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Durango considers higher fees for developers who opt out of affordable housing requirement

Changes to Fair Share program aim to increase supply
Durango City Council will vote at its May 21 regular meeting on whether to adopt a revised Fair Share Inclusionary Zoning Program with amendments that would further incentivize developers to include affordable housing units in their projects. The Fair Share Program has been applied to developments such as the Animas City Park Overlook Townhomes near 32nd Street and East Second Avenue. (Jerry McBride/Durango Herald file)

Fair share programs are a common tool used by towns and cities to get developers on board with building affordable housing. But in Durango, developers often opt to pay a fee in lieu of constructing new affordable units.

Durango City Council is considering a rewritten Fair Share Inclusionary Zoning Program that reduces the number of affordable housing units developers are expected to build, while increasing the fees they would incur for opting out of the requirement.

The hope is that more developers will contribute to the city’s affordable housing stock. The updated program also proposes making rentals eligible for the program and would be written to be more transparent and easier to navigate for developers, in part by eliminating confusing price tiers based on various area median incomes.

City Council voted 4-1 last week to approve a first reading of the re-imagined program, with Councilor Olivier Bosmans voting against the proposed changes. Council will vote again on whether to adopt the rewritten program at its May 21 meeting.

The program changes propose raised fees in lieu for single-family homes of $434,307 and fees in lieu for multifamily housing such as rental apartments, condominiums and townhomes of $398,809, said Eva Henson, Durango housing innovation manager.

Developers would pay higher fees than they currently do if they choose not to build affordable units. But they are incentivized to go ahead and build because the rewritten program would require just 12% of units in a given project be affordable versus the 16% requirement currently in place, she said.

Additionally, the revised program proposes permit fee waivers totaling $15,000 for construction of rental units and a flat fee waiver of $18,000 per sale units. Henson said the waivers were structured to avoid rebate incentives that would still count as taxable income to developers.

Program changes would also increase the number of units a project must have before Fair Share standards are applied to it. Henson said the revised program would increase that number from four units to nine units.

She said that aligns with Gov. Jared Polis’ policy and road map through 2026 to encourage higher density housing developments in cities across the state without creating new barriers to small developers in Durango.

“We want to set the default affordability target for an average of 100% area median income. What does this do? It aligns us not only with our housing needs analysis, but it also aligns with Proposition 123,” she said.

Proposition 123 was a ballot question approved by Colorado voters in 2022 that created the State Affordable Housing Fund and dedicates funds to the Colorado Department of Local Affairs’ Affordable Housing Support Fund and the Colorado Office of Economic Development and International Trade’s Affordable Housing Financing Fund to fund housing programs.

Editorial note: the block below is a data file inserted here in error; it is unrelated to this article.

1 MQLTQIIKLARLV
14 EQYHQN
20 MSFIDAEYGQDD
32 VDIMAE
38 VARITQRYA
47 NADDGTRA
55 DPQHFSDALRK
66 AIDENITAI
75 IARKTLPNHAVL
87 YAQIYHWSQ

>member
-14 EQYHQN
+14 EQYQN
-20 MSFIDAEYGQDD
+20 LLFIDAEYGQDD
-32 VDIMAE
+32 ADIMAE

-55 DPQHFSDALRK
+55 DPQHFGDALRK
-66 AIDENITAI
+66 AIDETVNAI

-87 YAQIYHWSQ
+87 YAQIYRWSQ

The city of Durango, along with Bayfield, Ignacio and La Plata County, opted into Proposition 123 last year.

Henson said the city also wants to target an average area median income of 80% for rentals within the Fair Share Inclusionary Zoning Program.

“This is slightly above low-income housing tax credit projects like the Residences at Durango,” she said. “It’s also slightly above Proposition 123 as well. But it fills the gap between existing subsidies and market rate production – the missing middle that we’ve been talking about trying to meet the need for.”

The rewritten program also includes zoning incentives to developers such as reduced parking space requirements, density bonuses and prioritized review by Durango Community Development, all of which help the city keep in line with its Proposition 123 commitment by expediting project reviews, Henson added.

During a public hearing about the program revisions, Julie Cooley, director of the Neighbors in Need Alliance in Durango, said the proposed changes are a much more effective approach to a Fair Share program than the program Durango initially adopted in 2009.

“This feels like a program that will get us more housing. And I think that it’s also kind of a carrot and a stick for the developers,” she said. “I like that the rentals are included now.”

She said rental rates have soared in recent years, forcing working people out of town because it’s just too expensive to survive and thrive in Durango.

“I don’t want to see that happen,” she said. “We’ve got enough gray hairs in this town already. We need to keep the young people here.”

HomesFund Executive Director Pam Moore said during the public hearing that proceeds from fees in lieu payments contribute to down payment assistance for local homebuyers.

“We’ve created 44 new homeowners. We’ve put $1.1 million in mortgage assistance out. And that average (area median income) of the families we’ve helped with that money is at 93%,” she said. “We do support this rewrite of the fair share ordinance. It’s written right now where it’s just much easier to pay the fee to build the unit, and, of course, we need the units.”

Moore said HomesFund also supports including rentals in the city’s Fair Share Inclusionary Zoning Program.


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